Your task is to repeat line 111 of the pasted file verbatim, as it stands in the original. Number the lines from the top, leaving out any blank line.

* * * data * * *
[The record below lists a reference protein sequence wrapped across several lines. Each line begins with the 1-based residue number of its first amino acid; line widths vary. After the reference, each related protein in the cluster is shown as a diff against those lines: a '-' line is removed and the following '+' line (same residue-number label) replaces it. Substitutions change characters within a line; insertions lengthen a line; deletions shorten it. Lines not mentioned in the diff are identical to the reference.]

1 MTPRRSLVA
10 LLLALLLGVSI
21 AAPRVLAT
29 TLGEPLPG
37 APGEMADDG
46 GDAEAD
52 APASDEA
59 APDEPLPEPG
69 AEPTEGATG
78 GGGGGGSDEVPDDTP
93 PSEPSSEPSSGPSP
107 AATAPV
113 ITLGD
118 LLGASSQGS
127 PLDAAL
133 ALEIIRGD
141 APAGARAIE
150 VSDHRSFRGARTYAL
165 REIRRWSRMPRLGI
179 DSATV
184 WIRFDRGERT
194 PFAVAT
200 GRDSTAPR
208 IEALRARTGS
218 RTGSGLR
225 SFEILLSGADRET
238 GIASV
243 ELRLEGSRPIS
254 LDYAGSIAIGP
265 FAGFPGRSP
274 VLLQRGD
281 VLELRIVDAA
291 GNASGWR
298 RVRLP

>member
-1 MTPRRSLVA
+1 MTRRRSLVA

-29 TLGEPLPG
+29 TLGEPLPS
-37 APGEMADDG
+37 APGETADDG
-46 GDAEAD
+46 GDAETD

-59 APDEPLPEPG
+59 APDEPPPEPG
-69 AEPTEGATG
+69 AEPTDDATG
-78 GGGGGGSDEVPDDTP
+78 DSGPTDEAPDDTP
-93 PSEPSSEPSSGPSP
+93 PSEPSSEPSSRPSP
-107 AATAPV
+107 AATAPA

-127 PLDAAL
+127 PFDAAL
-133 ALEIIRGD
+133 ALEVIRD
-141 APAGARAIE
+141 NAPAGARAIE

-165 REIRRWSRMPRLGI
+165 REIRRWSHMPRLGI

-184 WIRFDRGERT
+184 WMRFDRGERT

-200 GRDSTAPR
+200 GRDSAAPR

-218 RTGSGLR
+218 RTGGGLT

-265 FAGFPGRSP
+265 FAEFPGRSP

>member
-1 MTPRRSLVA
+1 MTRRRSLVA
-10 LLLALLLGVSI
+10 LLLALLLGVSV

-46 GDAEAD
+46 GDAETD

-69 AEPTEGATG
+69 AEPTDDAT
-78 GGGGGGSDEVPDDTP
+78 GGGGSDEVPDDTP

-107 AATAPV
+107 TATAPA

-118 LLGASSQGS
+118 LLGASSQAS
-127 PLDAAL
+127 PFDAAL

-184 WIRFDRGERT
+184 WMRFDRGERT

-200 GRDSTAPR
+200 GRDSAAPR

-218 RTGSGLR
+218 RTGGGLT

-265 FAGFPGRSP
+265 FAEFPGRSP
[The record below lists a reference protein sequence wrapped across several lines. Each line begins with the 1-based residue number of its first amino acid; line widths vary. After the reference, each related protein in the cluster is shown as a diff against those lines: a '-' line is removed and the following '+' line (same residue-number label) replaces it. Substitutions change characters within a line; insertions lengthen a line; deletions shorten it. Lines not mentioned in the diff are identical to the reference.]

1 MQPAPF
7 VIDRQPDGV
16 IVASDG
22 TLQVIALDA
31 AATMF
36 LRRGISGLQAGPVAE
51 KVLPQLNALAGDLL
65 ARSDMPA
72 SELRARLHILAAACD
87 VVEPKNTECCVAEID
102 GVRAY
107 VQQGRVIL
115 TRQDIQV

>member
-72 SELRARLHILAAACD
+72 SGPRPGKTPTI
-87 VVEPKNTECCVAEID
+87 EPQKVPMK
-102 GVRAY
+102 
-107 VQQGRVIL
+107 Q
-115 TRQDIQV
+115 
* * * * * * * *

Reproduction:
-72 SELRARLHILAAACD